What’s up with the Lutherans? Part 2

This is an addendum to my prior “What’s up…” post. I’m not trying to pick on the Lutherans, but since I was raised Lutheran and still hold to a very Lutheran-ish theology, I just can’t help going “What??” as I encounter various Lutherans online.

I’ve already discussed that for many Lutherans, the key Lutheran writings, aka The Book of Concord, takes the place of the Bible as the foundation for Christianity. I get that the whole idea is that Lutheranism is the accurate interpretation of Scripture, but just assume for once that Luther or Melancthon may have been wrong. In fact, I’m pretty sure some of those who followed Martin made a few errors, especially in the whole 3rd use of the Law thing (no, I won’t discuss that again).  If you don’t always go back to Scripture, you’ll never know if the Confessions are wrong about something. And if they’re right, Scripture will back up your position.

The thing is…

The thing is, in my mind Lutherans are supposed to be the “grace people,” not the “follow our rules or be cast out into outer darkness” people.  Trust me, we have enough fundamentalist wackos in our country without adding those calling themselves Lutheran into the mix.  This whole “Lutheran Fundy” attitude is new to me… there’s probably a good reason why certain branches of the Lutheran Church were never spoken of when I was growing up.  Granted, my grandfather came from the Swedish/Augustana Lutherans and had been influenced by pietism. When my father was growing up, playing cards were forbidden, for example.  But by the 60’s, we were part of the Lutheran Church in America, which had lost much of the pietistic influences.

Pietistic errors aside, Luther is widely recognized as the person who rediscovered the Gospel in the Western church. The word “evangelical” was first used by Martin Luther to identify those holding to a theology of salvation by grace.  However, it would seem that for some who call themselves Lutheran, grace takes a back burner once you are baptized, and it’s right theology and rules from there on out.  At least that’s the way it reads.

This week’s stupid Lutheran discussion

I belong to a Facebook group called “Confessional Lutheran Fellowship.” It seemed like a good way to learn what’s gong in in Lutheranism, and discuss theology on occasion. I’ve seen some stupid things posted on occasion, but this past week someone asked, “Is a female pastor a pastor?”  It started out a bit surprising when the 2nd person, a female, responded, “No. She’s a sinner in rebellion to the Word of God.”  Female pastors were then referred to as false prophets, and “preistitutes.”  Seriously.  So I did what I normally do, and replied “yes.”  Some people appreciated my honesty and bravery, someone else told me that I couldn’t be a Confessional Lutheran and hold that position.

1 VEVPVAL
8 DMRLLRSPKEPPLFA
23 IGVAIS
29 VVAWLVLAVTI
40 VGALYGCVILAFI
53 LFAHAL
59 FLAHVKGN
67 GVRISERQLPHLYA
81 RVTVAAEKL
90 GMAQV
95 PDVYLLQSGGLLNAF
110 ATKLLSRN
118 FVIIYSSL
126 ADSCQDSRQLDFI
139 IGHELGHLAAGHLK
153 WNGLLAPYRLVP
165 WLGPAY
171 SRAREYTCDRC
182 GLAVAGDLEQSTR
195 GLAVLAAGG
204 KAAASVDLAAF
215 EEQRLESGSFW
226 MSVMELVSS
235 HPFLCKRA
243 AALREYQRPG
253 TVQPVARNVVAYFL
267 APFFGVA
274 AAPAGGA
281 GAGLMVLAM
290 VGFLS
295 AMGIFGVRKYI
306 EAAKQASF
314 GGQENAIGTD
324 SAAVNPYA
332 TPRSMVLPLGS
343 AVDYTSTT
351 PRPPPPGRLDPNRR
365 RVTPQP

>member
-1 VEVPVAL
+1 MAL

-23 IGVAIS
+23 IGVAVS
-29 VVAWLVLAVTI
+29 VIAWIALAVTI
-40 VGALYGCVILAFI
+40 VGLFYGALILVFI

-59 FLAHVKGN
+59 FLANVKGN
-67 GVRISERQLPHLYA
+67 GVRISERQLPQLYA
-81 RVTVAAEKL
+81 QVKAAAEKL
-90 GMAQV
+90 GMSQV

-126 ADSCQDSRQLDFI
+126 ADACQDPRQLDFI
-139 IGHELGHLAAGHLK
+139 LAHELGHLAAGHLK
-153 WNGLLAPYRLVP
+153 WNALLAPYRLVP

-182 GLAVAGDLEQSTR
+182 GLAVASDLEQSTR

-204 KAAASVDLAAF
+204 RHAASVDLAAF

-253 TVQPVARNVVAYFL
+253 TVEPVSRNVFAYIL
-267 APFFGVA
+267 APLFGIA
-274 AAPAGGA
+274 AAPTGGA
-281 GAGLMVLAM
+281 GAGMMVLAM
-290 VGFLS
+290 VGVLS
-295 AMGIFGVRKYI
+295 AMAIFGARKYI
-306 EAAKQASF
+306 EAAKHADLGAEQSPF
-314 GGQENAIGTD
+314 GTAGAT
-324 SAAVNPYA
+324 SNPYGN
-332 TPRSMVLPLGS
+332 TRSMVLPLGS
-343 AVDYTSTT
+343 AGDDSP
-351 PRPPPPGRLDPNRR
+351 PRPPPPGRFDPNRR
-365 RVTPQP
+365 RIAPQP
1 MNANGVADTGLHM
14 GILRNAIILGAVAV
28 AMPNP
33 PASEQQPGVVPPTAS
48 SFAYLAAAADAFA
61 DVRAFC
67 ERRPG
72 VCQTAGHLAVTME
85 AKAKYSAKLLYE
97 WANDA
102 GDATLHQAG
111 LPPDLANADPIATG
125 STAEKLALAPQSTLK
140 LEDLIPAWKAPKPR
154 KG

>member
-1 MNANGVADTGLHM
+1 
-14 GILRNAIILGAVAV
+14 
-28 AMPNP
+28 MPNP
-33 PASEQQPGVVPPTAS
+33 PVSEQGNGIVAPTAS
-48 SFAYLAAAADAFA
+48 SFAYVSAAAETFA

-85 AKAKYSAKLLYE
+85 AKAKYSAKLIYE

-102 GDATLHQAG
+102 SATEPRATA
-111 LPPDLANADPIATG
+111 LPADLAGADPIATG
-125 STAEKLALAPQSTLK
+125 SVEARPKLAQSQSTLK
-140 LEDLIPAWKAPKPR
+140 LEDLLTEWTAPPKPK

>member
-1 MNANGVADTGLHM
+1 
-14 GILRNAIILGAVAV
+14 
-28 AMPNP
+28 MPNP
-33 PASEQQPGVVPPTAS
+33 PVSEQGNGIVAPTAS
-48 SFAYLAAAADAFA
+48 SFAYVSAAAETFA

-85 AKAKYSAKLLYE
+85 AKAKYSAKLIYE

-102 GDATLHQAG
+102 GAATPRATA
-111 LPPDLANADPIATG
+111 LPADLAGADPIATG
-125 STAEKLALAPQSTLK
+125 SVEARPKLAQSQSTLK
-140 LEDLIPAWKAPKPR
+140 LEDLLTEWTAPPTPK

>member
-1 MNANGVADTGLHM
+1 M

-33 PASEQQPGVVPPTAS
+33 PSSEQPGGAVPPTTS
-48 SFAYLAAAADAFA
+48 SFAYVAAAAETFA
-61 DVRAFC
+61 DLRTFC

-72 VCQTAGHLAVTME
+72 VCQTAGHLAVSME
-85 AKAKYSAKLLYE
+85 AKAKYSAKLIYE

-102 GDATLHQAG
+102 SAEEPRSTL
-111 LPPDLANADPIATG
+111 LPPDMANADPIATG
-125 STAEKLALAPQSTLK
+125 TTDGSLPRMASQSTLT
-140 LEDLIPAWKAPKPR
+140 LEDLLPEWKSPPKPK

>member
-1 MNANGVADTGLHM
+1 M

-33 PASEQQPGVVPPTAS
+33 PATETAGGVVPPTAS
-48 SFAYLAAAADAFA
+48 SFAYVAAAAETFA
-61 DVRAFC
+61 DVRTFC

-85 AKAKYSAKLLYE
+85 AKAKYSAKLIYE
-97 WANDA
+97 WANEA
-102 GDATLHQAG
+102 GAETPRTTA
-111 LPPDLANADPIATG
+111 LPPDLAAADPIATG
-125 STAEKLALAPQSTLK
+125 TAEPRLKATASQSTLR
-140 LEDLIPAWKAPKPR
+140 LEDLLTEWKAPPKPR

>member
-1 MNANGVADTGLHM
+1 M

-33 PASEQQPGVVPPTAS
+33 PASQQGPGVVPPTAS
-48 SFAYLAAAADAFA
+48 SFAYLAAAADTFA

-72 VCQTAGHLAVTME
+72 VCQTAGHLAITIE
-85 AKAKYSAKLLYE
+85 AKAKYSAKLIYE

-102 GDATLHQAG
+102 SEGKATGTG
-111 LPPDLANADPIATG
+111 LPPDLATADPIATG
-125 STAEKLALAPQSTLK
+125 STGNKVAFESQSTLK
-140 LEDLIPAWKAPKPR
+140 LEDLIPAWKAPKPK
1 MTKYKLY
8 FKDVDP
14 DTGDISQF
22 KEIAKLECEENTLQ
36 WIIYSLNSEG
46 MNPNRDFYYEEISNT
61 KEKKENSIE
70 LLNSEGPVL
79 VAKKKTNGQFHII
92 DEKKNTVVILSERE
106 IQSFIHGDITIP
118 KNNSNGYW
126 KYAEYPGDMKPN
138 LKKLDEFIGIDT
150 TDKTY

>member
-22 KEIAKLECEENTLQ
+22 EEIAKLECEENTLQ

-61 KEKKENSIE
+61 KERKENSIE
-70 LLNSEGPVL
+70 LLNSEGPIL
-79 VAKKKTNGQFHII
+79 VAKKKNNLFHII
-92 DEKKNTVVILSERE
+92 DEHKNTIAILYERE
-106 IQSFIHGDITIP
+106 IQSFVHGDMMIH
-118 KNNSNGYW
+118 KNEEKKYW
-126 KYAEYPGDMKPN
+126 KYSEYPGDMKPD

About 150 comments into the discussion, it turned to the issue of whether Communion was really Communion if “administered” by a female pastor.  Then it just got weird.  I then jumped in to point out that these rules they were discussing were not Scriptural, but based on church tradition.  While one person “liked” my comment, I also got this response:

Alden, our Lord Jesus Himself establishes the Office of the Holy Ministry as the essential public office of His Church in Matthew 28. Making disciples by means of Word and Sacrament is precisely what Jesus gives there. And we see this very thing playing out in Acts 2.42 “And they devoted themselves to the apostles’ teaching and the fellowship, to the breaking of bread and the prayers.” which explicitly locates the Sacrament in the Apostolic Office. This is precisely how the matter is treated in the Symbols of the Church, so if you would be a Lutheran and Christian, you would agree.

Contrary to my impulsive, combative nature, I did not respond, and for the most part abandoned the discussion. I probably could have explained that Acts 2:42 says that the Apostles taught. Period.  Since no one believes teaching is a purely apostolic function, his argument disintegrates completely.  Not to mention his presumption of “Office” in Matt. 28.

The benefits of being a Lutheran expatriate

One of the benefits of being a Lutheran expatriate is that I’ve had 35 or so years of non-Lutheran context.  In that evangelical milieu, I have retained the essence of Lutheranism. But I came back to a Lutheran theology after sitting under a variety of more contemporary theological teaching, and don’t look at Scripture through merely one filter.